Melinda, "Home" -- this really isn't a very interesting song, is it? And it's Melinda's least memorable performance of the season, which is to say that it's merely very, very good instead of being superb; there is such richness in her voice that she could make "Vogue" seem like part of the Great American Songbook.
Chris S., "Endless Love" -- No. I'm sorry, no. Paula calls it when she tells Chris he's trying too hard to be hip. He's taken what should be a sweet, gentle, romantic song and given it so harsh and pounding an arrangement that the song is utterly destroyed. There's nothing horribly wrong with the singing as such, but it can't overcome that ghastly arrangement.
Gina, "Love Child" -- The song works better with her slight rock edge than I'd expected, and the performance isn't bad (though Diana is correct that she needs to "pronunciate" more clearly). There are some sweet falsetto notes at the end, too.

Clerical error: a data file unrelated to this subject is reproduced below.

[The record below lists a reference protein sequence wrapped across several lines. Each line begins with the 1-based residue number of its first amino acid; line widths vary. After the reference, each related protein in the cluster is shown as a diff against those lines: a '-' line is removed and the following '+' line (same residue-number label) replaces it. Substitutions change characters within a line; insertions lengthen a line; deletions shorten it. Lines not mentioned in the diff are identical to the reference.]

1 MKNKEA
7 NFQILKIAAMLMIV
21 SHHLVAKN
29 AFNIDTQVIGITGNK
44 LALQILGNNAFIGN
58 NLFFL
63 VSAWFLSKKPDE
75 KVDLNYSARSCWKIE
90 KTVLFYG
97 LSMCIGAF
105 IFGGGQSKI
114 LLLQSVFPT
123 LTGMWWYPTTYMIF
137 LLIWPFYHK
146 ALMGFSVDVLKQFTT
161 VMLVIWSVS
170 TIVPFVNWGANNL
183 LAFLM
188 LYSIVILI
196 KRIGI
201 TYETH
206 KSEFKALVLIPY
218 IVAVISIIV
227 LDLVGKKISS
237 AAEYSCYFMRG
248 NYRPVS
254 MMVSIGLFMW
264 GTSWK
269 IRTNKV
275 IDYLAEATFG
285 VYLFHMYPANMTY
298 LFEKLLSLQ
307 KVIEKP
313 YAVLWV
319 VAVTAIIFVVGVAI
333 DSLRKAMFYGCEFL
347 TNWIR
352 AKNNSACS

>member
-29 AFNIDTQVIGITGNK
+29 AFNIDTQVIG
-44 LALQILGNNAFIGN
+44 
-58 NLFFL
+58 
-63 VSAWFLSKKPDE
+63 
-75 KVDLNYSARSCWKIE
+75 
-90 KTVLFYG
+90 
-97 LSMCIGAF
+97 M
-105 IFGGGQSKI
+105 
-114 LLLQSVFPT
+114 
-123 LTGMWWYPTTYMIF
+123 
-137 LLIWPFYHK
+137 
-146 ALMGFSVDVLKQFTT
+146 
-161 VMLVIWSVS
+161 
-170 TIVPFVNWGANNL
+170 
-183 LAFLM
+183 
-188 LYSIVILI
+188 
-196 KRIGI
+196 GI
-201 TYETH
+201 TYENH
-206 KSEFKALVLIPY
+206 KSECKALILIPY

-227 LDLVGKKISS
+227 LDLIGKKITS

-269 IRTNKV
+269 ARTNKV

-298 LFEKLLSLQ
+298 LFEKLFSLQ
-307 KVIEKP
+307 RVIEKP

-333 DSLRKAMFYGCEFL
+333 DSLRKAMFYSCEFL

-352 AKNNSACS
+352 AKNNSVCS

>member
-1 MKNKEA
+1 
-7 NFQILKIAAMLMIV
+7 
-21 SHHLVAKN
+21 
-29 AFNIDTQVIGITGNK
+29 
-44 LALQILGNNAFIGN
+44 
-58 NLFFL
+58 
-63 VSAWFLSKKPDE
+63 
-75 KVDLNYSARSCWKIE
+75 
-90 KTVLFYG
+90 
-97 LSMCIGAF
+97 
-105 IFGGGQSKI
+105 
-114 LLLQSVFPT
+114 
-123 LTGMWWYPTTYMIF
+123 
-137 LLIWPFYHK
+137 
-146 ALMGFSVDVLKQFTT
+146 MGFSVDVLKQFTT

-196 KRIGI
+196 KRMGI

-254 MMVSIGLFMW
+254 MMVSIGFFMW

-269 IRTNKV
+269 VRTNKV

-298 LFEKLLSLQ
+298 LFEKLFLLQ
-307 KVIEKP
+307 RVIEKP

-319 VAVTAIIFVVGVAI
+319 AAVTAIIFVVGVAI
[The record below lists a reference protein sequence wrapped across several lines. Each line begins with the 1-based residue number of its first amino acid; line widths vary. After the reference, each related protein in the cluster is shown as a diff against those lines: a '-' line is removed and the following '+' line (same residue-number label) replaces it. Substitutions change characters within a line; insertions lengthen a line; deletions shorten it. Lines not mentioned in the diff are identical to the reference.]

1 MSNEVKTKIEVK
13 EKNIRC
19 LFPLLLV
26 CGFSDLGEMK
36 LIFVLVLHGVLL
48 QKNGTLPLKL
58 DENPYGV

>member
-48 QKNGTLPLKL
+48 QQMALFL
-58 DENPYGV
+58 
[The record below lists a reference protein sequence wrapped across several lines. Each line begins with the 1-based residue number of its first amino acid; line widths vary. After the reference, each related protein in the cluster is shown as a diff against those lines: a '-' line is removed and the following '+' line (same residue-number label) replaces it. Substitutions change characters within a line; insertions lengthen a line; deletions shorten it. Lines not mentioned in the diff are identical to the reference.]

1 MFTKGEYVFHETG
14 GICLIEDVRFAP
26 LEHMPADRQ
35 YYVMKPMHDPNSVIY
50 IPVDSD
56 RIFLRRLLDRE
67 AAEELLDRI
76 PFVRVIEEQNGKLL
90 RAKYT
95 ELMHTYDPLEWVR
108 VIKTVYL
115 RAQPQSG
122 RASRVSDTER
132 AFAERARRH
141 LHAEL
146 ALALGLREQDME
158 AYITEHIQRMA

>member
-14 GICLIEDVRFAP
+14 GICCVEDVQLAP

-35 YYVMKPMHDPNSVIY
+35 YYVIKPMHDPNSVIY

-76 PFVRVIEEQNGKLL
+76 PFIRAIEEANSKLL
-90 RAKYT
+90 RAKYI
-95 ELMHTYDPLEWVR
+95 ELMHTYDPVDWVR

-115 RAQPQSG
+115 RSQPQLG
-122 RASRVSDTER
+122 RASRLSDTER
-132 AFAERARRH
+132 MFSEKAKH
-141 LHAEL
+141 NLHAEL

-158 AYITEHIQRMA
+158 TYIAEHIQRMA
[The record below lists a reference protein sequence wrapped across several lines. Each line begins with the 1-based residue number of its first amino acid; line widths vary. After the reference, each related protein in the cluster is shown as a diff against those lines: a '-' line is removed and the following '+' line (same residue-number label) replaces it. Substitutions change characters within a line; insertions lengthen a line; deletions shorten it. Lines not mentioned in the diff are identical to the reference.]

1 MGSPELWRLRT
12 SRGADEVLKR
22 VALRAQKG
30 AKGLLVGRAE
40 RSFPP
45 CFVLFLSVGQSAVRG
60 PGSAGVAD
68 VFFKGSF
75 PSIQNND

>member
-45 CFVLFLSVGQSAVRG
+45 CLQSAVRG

Sanjaya, "Ain't No Mountain High Enough" -- He looks alternately bored and pained, which is precisely the effect he's having on me. In the original version of this song, you can practically hear the exclamation points at the end of every phrase; not only is Sanjaya not singing the exclamation points, he's singing the whole damn thing in lower case. I can whisper louder than Sanjaya is singing.
Haley, "Missing You" -- Simon is inexplicably not appalled by this bit of bad cabaret singing, with its overly melodramatic crescendos and decrescendos, bobbled words, and vaguely accurate pitch. Ouch.
Phil, "I'm Gonna Make You Love Me" -- In his pre-song tape, Phil says he wants to take the stage with more confidence, and he does start off better than usual, though there are still a few pitch problems. As always, when he gets to the chorus where he can sing full blast, he sounds much better.
LaKisha, "God Bless the Child" -- This is the first time I've really gotten LaKisha, and felt any genuine emotion behind her singing. It's her best performance yet, and Randy is correct to note that it's restrained and not overblown.